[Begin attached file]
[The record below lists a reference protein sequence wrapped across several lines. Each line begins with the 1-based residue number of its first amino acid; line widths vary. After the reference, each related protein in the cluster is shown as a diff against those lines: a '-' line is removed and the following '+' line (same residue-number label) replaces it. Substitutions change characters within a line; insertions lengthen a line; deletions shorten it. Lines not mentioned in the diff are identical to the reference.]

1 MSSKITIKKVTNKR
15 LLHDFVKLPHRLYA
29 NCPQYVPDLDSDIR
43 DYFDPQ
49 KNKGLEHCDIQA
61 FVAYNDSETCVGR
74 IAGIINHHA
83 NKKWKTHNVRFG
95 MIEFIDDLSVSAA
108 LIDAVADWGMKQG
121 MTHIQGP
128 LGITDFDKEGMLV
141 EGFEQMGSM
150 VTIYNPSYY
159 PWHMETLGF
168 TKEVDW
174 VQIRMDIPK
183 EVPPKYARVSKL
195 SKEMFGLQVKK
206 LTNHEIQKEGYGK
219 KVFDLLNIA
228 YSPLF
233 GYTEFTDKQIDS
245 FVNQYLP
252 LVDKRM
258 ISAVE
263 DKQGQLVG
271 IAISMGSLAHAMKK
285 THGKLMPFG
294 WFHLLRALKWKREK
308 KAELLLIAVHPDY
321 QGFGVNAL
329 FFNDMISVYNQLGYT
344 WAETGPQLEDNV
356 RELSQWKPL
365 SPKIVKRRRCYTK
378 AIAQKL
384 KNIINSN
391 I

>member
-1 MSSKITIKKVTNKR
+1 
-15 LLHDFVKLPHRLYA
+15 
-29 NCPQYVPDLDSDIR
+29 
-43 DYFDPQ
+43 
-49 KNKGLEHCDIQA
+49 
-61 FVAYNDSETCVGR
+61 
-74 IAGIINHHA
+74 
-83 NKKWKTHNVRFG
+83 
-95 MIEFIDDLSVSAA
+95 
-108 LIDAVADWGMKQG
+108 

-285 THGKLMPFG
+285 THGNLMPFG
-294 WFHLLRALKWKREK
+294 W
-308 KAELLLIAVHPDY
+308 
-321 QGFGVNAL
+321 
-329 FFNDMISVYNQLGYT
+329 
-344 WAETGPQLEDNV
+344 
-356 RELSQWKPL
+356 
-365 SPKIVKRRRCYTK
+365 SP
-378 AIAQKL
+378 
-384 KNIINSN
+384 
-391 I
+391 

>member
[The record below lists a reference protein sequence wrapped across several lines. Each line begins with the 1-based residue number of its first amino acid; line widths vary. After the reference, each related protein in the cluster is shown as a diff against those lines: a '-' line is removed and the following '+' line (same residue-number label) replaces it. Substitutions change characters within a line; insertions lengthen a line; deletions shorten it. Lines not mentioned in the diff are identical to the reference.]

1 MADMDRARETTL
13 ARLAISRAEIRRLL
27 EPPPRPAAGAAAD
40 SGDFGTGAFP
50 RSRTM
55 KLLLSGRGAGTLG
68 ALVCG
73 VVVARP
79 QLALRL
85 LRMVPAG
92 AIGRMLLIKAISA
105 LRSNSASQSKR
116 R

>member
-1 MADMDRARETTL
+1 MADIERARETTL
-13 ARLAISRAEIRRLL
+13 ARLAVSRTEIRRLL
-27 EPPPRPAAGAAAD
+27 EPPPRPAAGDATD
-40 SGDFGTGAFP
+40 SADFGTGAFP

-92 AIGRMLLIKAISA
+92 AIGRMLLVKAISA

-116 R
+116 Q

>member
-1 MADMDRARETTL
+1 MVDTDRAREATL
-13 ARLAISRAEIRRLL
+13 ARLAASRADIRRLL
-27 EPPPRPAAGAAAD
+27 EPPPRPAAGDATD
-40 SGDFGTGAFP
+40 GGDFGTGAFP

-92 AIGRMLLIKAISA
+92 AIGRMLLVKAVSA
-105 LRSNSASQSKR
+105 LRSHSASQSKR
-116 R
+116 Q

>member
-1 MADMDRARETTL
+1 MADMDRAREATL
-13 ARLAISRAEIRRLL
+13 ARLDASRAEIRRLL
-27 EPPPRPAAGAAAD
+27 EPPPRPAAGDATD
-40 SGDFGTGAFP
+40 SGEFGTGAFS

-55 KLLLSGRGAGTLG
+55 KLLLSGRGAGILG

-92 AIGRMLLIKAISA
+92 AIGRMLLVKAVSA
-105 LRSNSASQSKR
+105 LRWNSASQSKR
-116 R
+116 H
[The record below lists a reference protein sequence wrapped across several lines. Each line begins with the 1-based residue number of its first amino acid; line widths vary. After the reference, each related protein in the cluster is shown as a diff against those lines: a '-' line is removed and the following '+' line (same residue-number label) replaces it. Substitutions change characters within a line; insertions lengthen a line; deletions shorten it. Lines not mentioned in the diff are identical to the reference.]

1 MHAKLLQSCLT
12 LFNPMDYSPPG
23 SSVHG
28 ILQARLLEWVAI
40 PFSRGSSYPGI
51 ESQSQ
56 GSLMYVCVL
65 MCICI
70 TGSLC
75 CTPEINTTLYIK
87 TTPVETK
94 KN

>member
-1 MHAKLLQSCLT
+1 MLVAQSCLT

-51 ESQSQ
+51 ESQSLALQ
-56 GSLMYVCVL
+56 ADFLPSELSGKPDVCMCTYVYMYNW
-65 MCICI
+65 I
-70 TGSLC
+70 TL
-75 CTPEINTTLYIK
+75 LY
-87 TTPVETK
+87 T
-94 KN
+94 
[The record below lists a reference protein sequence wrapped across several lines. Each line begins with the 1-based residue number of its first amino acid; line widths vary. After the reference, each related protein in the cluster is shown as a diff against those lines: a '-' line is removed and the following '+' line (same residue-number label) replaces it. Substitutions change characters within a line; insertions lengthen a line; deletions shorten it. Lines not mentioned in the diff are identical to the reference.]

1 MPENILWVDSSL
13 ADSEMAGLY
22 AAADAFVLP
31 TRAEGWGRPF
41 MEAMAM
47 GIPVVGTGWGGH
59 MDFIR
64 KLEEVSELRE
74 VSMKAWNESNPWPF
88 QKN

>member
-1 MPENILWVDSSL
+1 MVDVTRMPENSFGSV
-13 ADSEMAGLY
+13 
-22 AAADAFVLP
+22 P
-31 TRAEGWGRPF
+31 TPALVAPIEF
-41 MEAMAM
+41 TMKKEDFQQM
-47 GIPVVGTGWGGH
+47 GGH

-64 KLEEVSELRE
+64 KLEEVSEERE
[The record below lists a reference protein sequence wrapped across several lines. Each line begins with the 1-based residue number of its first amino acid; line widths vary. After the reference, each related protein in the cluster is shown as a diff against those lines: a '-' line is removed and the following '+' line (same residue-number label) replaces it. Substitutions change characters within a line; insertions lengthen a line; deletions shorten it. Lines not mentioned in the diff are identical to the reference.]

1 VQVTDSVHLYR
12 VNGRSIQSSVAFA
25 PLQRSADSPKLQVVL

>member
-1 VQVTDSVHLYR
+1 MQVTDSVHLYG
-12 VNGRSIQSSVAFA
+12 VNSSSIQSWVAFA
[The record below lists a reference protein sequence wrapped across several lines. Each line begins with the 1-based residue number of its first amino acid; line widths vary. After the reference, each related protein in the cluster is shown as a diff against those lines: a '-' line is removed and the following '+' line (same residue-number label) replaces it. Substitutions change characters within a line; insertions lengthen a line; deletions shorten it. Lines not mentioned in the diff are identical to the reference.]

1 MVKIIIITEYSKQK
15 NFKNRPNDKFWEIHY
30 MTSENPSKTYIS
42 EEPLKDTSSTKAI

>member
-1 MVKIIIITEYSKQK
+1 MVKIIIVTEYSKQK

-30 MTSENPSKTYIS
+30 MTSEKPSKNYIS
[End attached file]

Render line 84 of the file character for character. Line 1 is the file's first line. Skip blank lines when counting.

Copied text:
>member